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I have never seen a game's graphics look so sharp and clean. The sound design for the game is also unique on the Xbox. The memory on this system allowed us to provide the user with 5.1 Dolby surround sound for home theatre owners.
I have a strong and strange character, and I've rarely met directors who knew what to do with this character. One of the few who did was my father, and in the theatre, Arthur Nauzyciel.
I've done both theatre and film and the fact is if you start believing, if you start reading things and they're good reviews - you believe that and you're lost, and then you read bad reviews and you think that's true and you read that and you're lost.
As a kid, we had one television channel and a sad little roller rink. And there was not much else to do. So I used my imagination all of the time growing up. That's the main way I played. When we moved and I went to high school, I did my first play, and I was completely addicted to theatre. It felt like home; it felt natural.
I'm definitely nervous and excited. I feel like I've been playing off-Broadway, not to say that Boston doesn't have a great theatre district or great theatre, but it's not going to Broadway; it's just a different city.
Theatre was an art form that I didn't really respect, and because I wanted to shake it up and do different things on stage, I was able to combine all the things I'd learnt through writing on my own.
I love storytelling and I love just relating directly to an audience. That's why we do theatre, it's because we love contact with the audience. We love the fact that the audience will change us. The way the audience responds makes us change our performance.
It's a scary thing going into the workforce with a $50,000 debt and you've been trained as a classical theatre actor. There's always a depression in the theatre.
I would love to do anything involving a good strong character, whether it's in film, TV or theatre. My dream role's already been taken by Keira Knightley in 'Pride and Prejudice.' Growing up, I really wanted to be Lizzie Bennett.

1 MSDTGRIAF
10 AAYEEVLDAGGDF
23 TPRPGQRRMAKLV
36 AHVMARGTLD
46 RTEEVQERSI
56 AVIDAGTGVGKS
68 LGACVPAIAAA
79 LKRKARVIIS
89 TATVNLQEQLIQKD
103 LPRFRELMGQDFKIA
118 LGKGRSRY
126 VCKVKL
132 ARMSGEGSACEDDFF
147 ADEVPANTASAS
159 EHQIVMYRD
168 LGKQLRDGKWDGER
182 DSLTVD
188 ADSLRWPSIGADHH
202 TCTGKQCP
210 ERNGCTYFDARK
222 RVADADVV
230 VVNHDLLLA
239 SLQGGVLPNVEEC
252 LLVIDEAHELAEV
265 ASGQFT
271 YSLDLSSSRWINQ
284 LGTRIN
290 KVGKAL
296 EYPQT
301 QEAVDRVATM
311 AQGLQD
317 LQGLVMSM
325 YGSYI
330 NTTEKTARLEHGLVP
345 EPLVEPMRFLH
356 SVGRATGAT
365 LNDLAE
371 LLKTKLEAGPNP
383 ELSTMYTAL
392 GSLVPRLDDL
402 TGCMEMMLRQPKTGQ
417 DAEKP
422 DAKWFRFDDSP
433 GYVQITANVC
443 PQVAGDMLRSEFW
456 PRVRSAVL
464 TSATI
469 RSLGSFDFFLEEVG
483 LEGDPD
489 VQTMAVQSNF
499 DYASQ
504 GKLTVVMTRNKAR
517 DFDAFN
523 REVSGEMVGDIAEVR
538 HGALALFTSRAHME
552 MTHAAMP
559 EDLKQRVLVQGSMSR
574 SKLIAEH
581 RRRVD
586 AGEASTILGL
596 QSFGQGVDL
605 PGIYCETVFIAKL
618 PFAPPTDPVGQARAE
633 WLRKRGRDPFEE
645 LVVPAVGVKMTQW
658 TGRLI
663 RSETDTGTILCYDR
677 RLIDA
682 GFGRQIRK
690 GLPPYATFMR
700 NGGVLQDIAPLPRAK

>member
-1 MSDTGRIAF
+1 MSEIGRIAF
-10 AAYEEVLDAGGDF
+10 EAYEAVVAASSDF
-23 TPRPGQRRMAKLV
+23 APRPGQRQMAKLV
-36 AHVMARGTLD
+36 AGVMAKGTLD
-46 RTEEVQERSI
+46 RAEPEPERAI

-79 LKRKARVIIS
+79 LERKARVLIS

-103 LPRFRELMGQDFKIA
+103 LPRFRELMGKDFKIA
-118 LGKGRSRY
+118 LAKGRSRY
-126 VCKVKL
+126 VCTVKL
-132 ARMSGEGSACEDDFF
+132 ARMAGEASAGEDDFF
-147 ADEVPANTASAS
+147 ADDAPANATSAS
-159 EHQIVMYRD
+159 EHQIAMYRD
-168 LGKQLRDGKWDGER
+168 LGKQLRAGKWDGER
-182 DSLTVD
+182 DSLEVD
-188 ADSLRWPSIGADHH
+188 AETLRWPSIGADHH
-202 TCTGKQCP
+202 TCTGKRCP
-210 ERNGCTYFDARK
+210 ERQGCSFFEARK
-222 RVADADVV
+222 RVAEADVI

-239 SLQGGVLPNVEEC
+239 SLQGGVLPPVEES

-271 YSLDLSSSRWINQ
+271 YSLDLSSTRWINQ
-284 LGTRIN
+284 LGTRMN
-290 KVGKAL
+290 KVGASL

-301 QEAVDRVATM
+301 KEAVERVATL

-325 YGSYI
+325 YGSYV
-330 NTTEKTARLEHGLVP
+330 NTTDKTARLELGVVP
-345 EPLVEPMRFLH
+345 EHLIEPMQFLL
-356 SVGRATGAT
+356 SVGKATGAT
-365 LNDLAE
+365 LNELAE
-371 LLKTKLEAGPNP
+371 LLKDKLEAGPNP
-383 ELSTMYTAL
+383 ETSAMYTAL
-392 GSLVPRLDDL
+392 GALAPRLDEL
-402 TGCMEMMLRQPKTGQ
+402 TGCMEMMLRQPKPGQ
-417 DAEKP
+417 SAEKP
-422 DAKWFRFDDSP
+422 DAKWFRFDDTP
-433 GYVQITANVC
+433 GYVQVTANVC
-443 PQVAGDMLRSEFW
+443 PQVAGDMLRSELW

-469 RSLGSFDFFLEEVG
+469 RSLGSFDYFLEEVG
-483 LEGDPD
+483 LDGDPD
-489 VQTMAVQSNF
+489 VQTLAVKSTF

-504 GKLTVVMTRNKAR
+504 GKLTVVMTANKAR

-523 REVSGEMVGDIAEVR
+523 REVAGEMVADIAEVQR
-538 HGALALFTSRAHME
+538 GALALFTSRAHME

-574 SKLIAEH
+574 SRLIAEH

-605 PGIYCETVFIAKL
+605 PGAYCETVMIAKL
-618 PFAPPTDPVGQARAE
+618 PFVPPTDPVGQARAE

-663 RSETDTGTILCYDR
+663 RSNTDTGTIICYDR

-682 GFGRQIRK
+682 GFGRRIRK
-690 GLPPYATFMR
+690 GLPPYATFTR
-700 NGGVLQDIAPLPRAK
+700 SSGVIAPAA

Having started out in theatre, I feel an impulse to do it as much as I can.
The first time I came to London on my own, I was 15. I was absolutely oblivious to so many things. I had no expectations, no fears. I just came to do a National Youth Theatre season one summer. It was just brilliant.
I came up almost completely through the subsidised theatre. I have never been absolutely at the market interface, where I've got to sell my wares or die - I've always been protected from that.
Doing 'EastEnders' wasn't exactly suffering, but my soul's not in quick-fix TV. Theatre doesn't pay like TV work pays, though. We all have to live, don't we?
I feel there's enough seriousness in the world without seeing it in the theatre.
So for me, it can be theatre or being in L.A. or in some other part of the world, as long as I can explore storytelling and human connection through storytelling, I'm quite content.
The deaf community is in a favorable position because they have a national theatre and training groups of their own to get them started. Deaf actors have often acquired very valuable skills and experience before they get their break.
It's all good fun - television and movies and so on - but the good thing in theatre is there's nothing and no one between you and the audience so you can do what you want really.
I still think of myself as a stage actor. When I do film and television I try to implement what I was taught to do in theatre, to try to stretch into characters that are far from myself.
If you swap it about, do television, theatre, film, you can go on surprising yourself. The problem is you get employed to do something you've already done. They want something from that sheep pen of performances they've seen you do.
People know that they're going to see something which is entertaining but challenging as well because of the form it's in. It's dance theatre and it requires you to use your imagination - it's not straight forward.
There is a lot of interest in the arts, music, theatre, filmmaking, engineering, architecture and software design. I think we have now transitioned the modern-day version of the entrepreneur into the creative economy.
What draws me to the theatre, and what appealed to me about Too Much Light, is that you have no idea what's going to happen. That's the most exciting part of theatre, it's never the same. If it were, it would be like watching a movie.
Soon I worked during twelve years in theater works of the prestigious Theatre National Populaire. It was the best time of my life, the most difficult, the most interesting, the most exciting.
I received the most fantastic welcome to the Broadway Theatre community. I walked on stage to tremendous applause and a long standing ovation, wondering when I was ever going to be able to say my first line!
A career in the theatre demands so much commitment.
I loved theatre and film when I was growing up in Harpenden, Hertfordshire. My mum's a reflexologist and my dad's a corporate financier.
Leonardo da Vinci
A. P. J. Abdul Kalam
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Finding good players is easy. Getting them to play as a team is another story.
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